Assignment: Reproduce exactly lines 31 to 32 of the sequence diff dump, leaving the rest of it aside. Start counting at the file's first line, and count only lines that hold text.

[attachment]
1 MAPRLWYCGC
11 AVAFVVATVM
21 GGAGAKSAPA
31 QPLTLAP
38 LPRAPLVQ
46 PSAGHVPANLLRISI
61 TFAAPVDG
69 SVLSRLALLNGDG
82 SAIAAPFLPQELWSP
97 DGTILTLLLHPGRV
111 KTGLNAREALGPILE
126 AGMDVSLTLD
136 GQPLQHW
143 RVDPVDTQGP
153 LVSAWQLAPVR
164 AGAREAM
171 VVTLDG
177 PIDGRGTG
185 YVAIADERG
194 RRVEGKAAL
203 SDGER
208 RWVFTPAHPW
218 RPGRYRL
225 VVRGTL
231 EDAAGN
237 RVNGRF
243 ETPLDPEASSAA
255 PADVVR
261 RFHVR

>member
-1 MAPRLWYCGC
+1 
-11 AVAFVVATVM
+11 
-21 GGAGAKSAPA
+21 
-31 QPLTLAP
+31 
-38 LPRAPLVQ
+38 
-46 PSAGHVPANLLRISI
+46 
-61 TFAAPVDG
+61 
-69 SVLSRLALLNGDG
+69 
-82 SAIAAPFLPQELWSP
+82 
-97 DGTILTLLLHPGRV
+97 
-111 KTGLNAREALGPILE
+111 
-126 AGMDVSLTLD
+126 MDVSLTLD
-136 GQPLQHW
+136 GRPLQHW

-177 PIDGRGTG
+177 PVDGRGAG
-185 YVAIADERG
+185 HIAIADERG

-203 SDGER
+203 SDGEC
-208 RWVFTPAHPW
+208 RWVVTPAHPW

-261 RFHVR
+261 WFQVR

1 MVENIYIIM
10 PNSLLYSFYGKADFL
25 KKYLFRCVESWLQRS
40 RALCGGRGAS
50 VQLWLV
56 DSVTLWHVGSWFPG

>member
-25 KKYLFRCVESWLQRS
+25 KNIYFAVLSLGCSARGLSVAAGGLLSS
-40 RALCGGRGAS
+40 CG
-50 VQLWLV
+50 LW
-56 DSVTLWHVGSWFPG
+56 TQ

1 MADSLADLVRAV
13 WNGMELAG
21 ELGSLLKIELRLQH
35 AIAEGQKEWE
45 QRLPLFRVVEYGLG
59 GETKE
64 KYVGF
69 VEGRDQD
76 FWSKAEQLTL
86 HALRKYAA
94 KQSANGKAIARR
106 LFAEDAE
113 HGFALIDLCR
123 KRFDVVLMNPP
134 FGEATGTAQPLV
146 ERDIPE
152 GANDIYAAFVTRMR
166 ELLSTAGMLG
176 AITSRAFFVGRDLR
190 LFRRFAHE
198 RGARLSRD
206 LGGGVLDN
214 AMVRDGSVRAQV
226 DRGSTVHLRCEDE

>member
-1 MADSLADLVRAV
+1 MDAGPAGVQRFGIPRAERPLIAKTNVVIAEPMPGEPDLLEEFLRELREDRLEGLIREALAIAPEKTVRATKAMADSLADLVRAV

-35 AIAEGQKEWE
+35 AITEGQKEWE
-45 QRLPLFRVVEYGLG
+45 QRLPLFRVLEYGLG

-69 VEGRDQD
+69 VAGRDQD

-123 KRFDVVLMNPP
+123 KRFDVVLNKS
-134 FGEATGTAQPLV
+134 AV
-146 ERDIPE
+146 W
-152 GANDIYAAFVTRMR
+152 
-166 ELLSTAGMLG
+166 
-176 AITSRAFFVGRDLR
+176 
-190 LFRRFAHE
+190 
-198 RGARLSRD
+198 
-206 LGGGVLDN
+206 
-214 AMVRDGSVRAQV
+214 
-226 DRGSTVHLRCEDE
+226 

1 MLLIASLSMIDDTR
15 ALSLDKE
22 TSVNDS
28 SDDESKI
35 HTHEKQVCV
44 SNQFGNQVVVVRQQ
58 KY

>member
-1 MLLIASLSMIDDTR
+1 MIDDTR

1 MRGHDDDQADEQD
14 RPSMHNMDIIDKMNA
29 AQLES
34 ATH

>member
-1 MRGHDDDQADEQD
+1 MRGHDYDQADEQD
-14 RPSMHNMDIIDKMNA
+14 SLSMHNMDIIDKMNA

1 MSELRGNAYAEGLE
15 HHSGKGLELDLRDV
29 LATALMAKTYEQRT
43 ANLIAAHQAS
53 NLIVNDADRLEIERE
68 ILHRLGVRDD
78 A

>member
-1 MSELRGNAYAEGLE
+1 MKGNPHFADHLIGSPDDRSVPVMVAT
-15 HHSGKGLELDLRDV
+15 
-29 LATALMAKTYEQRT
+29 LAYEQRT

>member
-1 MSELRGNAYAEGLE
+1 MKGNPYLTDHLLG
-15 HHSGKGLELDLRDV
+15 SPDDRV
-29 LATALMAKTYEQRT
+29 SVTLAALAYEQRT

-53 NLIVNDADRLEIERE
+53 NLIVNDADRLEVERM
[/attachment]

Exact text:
-1 MAPRLWYCGC
+1 